In the trial-error process that has been to shape this aesthetic experiment, Segurola confesses to “a kind of midwife who has been there assisting, caring, giving attention.” She says she feels that she has “completed something that she already was”. Converting that “energy of thousands of years” into Lur Garden “has been like raising dependent quintuplets in absolute solitude”, jokes the landscape architect. “Besides, a garden never turns 18 years old. It is never emancipated. It catches you forever”
It catches you forever and ever, no matter the season. Because from the vibrant floral orgy of spring to the stillness of misty and frosty winters; from the intoxication of ochres, reds and yellows in autumn to the multicolored effervescence of hydrangeas in summer, all seasons display a Lur Garden in full. Low seasons do not exist in this garden that proclaims the greatness of each moment of the life cycle of the plant kingdom. Lur surrenders to the future, giving each season its importance and intensely recreating in all of them.
Stone, metal, sky, water: the power of the inert
Staggered blooms, amoebas drawn in the meadow by mowing, frogs, dragonflies, butterflies, nooks that make the garden reinvent itself as you walk through it, unexpected fog banks, plants that defy the human scale… Every detail works wonders scenographic that Lur Garden is new, unique and different every day. Scattered here and there, an old gate, a solitary wooden bench, some rusty bistro chairs, a wrought iron table and four colossal slabs of Igeldo sandstone coexist as found objects and inert structures, supporting the plantations and offering a static counterpoint to the overwhelming floral dynamism.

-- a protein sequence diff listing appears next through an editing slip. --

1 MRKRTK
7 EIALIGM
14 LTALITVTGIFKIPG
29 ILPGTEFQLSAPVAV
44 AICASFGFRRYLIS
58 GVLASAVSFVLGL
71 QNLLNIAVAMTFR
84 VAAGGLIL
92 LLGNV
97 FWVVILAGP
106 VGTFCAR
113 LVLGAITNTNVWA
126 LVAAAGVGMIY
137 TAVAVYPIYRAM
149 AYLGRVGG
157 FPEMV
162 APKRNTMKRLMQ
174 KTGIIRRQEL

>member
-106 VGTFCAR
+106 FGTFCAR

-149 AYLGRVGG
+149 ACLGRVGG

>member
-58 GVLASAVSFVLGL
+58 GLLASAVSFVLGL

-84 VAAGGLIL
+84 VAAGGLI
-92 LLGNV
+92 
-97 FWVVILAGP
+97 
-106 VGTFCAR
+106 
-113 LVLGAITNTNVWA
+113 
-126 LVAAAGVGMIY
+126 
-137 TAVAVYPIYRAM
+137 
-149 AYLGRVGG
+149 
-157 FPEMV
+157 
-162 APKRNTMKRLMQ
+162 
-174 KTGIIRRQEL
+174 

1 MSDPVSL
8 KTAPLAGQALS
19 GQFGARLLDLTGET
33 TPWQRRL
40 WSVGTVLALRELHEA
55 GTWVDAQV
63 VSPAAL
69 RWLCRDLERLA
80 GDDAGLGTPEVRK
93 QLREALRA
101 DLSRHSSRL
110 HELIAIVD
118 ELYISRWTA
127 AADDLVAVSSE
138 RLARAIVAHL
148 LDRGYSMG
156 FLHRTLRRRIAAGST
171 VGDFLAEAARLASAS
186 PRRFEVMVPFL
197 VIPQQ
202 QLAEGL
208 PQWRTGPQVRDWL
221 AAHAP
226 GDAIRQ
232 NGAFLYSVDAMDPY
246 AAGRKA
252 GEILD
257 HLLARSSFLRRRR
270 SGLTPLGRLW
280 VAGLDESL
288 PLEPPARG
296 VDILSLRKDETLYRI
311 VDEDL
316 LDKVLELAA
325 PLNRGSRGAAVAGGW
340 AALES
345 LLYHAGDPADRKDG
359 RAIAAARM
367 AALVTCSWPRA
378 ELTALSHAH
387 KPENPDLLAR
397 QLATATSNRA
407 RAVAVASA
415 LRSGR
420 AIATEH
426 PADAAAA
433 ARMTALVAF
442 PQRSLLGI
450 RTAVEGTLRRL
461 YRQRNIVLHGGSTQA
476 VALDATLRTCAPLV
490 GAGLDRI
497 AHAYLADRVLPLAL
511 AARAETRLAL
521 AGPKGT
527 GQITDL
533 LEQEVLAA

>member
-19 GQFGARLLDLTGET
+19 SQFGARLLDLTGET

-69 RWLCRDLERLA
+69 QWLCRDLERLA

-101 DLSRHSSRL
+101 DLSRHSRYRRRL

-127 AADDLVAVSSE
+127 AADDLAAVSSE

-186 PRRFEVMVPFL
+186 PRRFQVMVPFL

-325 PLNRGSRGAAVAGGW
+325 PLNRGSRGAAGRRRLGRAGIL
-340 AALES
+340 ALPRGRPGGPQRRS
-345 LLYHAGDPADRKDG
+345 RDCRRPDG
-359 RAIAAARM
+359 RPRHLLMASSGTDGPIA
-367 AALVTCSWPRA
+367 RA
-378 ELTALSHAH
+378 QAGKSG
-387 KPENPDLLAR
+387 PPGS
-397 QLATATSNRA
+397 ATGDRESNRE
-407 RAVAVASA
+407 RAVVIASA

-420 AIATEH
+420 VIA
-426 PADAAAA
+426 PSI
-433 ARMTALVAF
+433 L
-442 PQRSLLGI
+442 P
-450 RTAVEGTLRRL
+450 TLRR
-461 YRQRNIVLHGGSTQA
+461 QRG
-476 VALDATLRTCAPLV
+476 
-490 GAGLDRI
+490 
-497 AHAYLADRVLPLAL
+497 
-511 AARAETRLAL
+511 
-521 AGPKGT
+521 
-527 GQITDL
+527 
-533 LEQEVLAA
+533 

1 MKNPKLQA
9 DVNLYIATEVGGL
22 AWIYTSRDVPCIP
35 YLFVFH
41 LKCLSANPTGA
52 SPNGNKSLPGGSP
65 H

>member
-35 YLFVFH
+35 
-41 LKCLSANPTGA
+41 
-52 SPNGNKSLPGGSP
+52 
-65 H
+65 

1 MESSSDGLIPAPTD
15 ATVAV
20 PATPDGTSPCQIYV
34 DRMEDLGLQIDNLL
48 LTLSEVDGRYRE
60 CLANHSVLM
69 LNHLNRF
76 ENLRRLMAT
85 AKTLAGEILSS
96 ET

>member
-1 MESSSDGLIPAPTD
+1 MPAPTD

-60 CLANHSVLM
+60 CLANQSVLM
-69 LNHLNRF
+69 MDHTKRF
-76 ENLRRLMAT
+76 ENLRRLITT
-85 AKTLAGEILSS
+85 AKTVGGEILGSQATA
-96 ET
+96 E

In the Jardín del Espejo, an overflowing pond 25 meters long, the sky is clearly reflected and “arranges it at the height of mortals for their enjoyment and calm”, explains Segurola. This large ellipse-shaped sheet of water —one of the most virtuoso contributions to the garden— betrays the exquisite technical training of Segurola (a graduate in Landscape Architecture from Heriot-Watt University in Edinburgh and a master’s degree in Landscape Planning and Design from the University of Wagheningen in the Netherlands), even though he claims to be a humble gardener. A large flower bed of herbaceous plants unfolds around the pond, providing interest and surprise throughout the year. Rudbeckias, crocosmias, and daylilies—the lively ones again—challenge in yellow, white, and orange a melancholy marsh cypress.
Iñigo Segurola’s Lur Garden in Gipuzkoa will be studied in landscaping schools as Vita Sackville-West’s Sissinghurst in Kent County, Sylvie and Patrick Quibe’s Le Jardin Plume in Normandy, Claude Monet’s pictorial Eden in Normandy are studied today. Giverny or the Gardens of Santa Clotilde de Rubió i Tudurí in Girona. A nursery of beauty. A living experiment, eternally mutable. A botanical and aesthetic event. A vegetal metaverse ―and 100% analogue― only suitable for beauty addicts.